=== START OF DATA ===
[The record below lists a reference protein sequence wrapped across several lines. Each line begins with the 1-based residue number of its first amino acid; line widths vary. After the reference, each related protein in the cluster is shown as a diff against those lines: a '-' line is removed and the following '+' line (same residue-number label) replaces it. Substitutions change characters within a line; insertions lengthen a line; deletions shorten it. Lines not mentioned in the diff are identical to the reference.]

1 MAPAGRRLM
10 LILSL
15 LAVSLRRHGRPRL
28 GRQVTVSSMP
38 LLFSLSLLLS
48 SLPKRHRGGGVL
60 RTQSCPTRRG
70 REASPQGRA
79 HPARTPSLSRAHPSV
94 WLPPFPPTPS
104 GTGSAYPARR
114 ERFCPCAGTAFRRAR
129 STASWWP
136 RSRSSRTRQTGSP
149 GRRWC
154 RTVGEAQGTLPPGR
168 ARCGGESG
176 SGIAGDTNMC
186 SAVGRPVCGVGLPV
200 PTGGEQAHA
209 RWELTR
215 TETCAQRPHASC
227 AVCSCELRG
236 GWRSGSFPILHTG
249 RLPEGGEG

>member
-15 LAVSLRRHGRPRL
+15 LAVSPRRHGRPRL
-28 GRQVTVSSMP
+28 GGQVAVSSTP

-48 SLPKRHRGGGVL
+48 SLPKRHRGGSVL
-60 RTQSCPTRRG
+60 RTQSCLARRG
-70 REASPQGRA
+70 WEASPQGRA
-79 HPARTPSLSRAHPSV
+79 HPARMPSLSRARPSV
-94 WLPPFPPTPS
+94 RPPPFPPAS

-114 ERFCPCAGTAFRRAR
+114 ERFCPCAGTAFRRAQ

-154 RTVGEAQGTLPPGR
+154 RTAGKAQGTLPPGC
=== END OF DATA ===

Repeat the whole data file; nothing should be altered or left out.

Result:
[The record below lists a reference protein sequence wrapped across several lines. Each line begins with the 1-based residue number of its first amino acid; line widths vary. After the reference, each related protein in the cluster is shown as a diff against those lines: a '-' line is removed and the following '+' line (same residue-number label) replaces it. Substitutions change characters within a line; insertions lengthen a line; deletions shorten it. Lines not mentioned in the diff are identical to the reference.]

1 MAPAGRRLM
10 LILSL
15 LAVSLRRHGRPRL
28 GRQVTVSSMP
38 LLFSLSLLLS
48 SLPKRHRGGGVL
60 RTQSCPTRRG
70 REASPQGRA
79 HPARTPSLSRAHPSV
94 WLPPFPPTPS
104 GTGSAYPARR
114 ERFCPCAGTAFRRAR
129 STASWWP
136 RSRSSRTRQTGSP
149 GRRWC
154 RTVGEAQGTLPPGR
168 ARCGGESG
176 SGIAGDTNMC
186 SAVGRPVCGVGLPV
200 PTGGEQAHA
209 RWELTR
215 TETCAQRPHASC
227 AVCSCELRG
236 GWRSGSFPILHTG
249 RLPEGGEG

>member
-15 LAVSLRRHGRPRL
+15 LAVSPRRHGRPRL
-28 GRQVTVSSMP
+28 GGQVAVSSTP

-48 SLPKRHRGGGVL
+48 SLPKRHRGGSVL
-60 RTQSCPTRRG
+60 RTQSCLARRG
-70 REASPQGRA
+70 WEASPQGRA
-79 HPARTPSLSRAHPSV
+79 HPARMPSLSRARPSV
-94 WLPPFPPTPS
+94 RPPPFPPAS

-114 ERFCPCAGTAFRRAR
+114 ERFCPCAGTAFRRAQ

-154 RTVGEAQGTLPPGR
+154 RTAGKAQGTLPPGC